2. Authors have the final say on their covers. You’re lucky if they even consult you. I often see my overseas covers for the first time on Amazon. I have a book from Russia with a pole dancer on the cover (Glenda Larke has the same pole dancer on the cover of one of her books). Others have a fortune-teller, a chick in a leather bikini and a unicorn in books that have neither fortune-tellers, chicks in leather bikinis nor unicorns in them. Don’t get me started on the matter of palm trees…

3. Editors will re-write an author’s work if they want changes. Nope. They have far too much of their own work to do. They’ll send it back with their suggestions and make the author do the hard work. And most of the time, they’re right, too. Curses.

4. All authors are rich. Rich in ideas? Absolutely. Rich in language? Of course. Rich in the folding stuff? Depends very much on your definition of rich. And how much you drink. And in my case, how much time you spend on eBay. And if you manage to sell the movie rights.

Which brings me to myth number 5 …

5. All authors who sell movie rights are rich. If only. You don’t get rich off the movie rights unless someone actually makesthe movie. I remember reading somewhere once that Wilbur Smith had optioned the movie rights on every book he’d written and they’d only ever made two of them into movies. The rest just sent him a small cheque each year to keep the option open with a note saying “some day…”

Read The Chaos Crystal before anyone else gets the chance …

You Know You Want Me

That’s right, Voyager is giving away 5 copies of The Chaos Crystal, book four in the Tide Lords quartet.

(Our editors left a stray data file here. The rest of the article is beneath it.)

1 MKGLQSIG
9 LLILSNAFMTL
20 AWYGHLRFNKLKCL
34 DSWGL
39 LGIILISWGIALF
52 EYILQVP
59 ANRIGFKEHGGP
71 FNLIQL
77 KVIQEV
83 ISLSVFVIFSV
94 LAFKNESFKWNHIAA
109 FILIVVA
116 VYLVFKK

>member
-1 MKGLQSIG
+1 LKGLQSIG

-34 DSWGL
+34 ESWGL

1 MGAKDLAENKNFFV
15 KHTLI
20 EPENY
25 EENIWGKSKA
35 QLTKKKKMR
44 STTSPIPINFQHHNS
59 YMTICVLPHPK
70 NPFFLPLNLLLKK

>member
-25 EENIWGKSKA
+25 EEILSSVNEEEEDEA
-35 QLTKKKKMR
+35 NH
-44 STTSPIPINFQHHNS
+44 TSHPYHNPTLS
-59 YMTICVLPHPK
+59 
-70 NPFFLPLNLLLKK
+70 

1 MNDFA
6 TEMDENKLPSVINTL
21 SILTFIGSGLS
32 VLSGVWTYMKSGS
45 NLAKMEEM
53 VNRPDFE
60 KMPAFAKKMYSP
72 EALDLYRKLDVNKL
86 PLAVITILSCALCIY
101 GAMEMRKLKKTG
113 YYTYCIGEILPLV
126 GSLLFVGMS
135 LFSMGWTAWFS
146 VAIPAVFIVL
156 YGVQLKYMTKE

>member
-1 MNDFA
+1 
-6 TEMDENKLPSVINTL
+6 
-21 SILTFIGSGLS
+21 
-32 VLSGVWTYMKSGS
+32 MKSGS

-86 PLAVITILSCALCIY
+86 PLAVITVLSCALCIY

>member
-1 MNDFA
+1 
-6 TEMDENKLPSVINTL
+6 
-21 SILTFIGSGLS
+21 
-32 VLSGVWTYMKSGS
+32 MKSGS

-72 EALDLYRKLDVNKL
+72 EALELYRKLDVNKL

You’ll have to login to the website and go to the competition page to enter. The competition ends at midday next Friday, so you’ll have to be quick! You do have to be an Australian resident to enter.

Keep an eye out for the next edition of The Captain’s Log where you’ll have the chance to win the entire set of the Tide Lords quartet … and of course for tomorrow’s Fallon Friday post from Jennifer.

Fallon Friday: Jennifer Fallon talks about redundant modifiers

Getting rid of all those useless, unnecessary and pointless, redundant modifiers.

If you’ve ever wondered what the difference between “tight writing” and “wordiness” is (besides the criminal overuse of adverbs), it’s often the use of redundant modifiers.

Tight writing doesn’t waste words. It certainly doesn’t throw all caution to the wind and chuck in extra description where none is needed, just to make up the word count.

Redundant modifiers are words you absolutely, positively think are driving home your point, when in fact they are driving your readers to distraction. They are words or phrases that mean the same thing and deceive you into believing you’re writing descriptively, when in fact you are just filling up your narrative with useless words.

A few examples of redundant modifiers:

  • basic fundamentals
  • consensus of opinion
  • hesitate for a moment
  • actual facts
  • past memories
  • really glad
  • honest truth
  • end result
  • terrible tragedy
  • free gift
  • separate out
  • personal beliefs
  • final outcome
  • start over again
  • symmetrical in form
  • future plans
  • narrow down
  • seldom or ever
  • each and every
  • full and complete
  • first and foremost
  • various and sundry
  • true and accurate
  • questions and problems
  • any and all